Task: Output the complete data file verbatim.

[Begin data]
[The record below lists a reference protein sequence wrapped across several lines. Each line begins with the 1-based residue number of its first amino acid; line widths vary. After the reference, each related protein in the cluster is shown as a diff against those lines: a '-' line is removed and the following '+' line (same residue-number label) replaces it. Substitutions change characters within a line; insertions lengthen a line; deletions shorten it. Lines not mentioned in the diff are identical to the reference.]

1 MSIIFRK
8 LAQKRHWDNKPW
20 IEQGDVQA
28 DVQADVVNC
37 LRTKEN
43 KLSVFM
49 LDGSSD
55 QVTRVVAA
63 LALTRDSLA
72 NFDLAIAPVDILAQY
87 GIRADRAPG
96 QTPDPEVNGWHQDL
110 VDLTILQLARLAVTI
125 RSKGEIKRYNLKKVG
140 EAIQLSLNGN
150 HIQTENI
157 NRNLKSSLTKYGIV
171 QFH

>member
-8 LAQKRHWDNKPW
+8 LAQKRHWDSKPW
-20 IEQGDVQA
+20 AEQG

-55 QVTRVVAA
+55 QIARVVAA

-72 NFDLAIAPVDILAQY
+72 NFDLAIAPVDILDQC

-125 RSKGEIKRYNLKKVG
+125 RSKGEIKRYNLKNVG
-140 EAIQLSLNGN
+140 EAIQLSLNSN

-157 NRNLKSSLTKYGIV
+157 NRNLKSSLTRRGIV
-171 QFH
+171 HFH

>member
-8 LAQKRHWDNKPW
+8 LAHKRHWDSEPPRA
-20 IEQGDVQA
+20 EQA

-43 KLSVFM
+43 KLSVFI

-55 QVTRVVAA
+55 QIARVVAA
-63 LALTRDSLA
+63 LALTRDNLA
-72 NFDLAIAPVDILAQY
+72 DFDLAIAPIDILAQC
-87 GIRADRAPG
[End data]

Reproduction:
[The record below lists a reference protein sequence wrapped across several lines. Each line begins with the 1-based residue number of its first amino acid; line widths vary. After the reference, each related protein in the cluster is shown as a diff against those lines: a '-' line is removed and the following '+' line (same residue-number label) replaces it. Substitutions change characters within a line; insertions lengthen a line; deletions shorten it. Lines not mentioned in the diff are identical to the reference.]

1 MSIIFRK
8 LAQKRHWDNKPW
20 IEQGDVQA
28 DVQADVVNC
37 LRTKEN
43 KLSVFM
49 LDGSSD
55 QVTRVVAA
63 LALTRDSLA
72 NFDLAIAPVDILAQY
87 GIRADRAPG
96 QTPDPEVNGWHQDL
110 VDLTILQLARLAVTI
125 RSKGEIKRYNLKKVG
140 EAIQLSLNGN
150 HIQTENI
157 NRNLKSSLTKYGIV
171 QFH

>member
-8 LAQKRHWDNKPW
+8 LAQKRHWDSKPW
-20 IEQGDVQA
+20 AEQG

-55 QVTRVVAA
+55 QIARVVAA

-72 NFDLAIAPVDILAQY
+72 NFDLAIAPVDILDQC

-125 RSKGEIKRYNLKKVG
+125 RSKGEIKRYNLKNVG
-140 EAIQLSLNGN
+140 EAIQLSLNSN

-157 NRNLKSSLTKYGIV
+157 NRNLKSSLTRRGIV
-171 QFH
+171 HFH

>member
-8 LAQKRHWDNKPW
+8 LAHKRHWDSEPPRA
-20 IEQGDVQA
+20 EQA

-43 KLSVFM
+43 KLSVFI

-55 QVTRVVAA
+55 QIARVVAA
-63 LALTRDSLA
+63 LALTRDNLA
-72 NFDLAIAPVDILAQY
+72 DFDLAIAPIDILAQC
-87 GIRADRAPG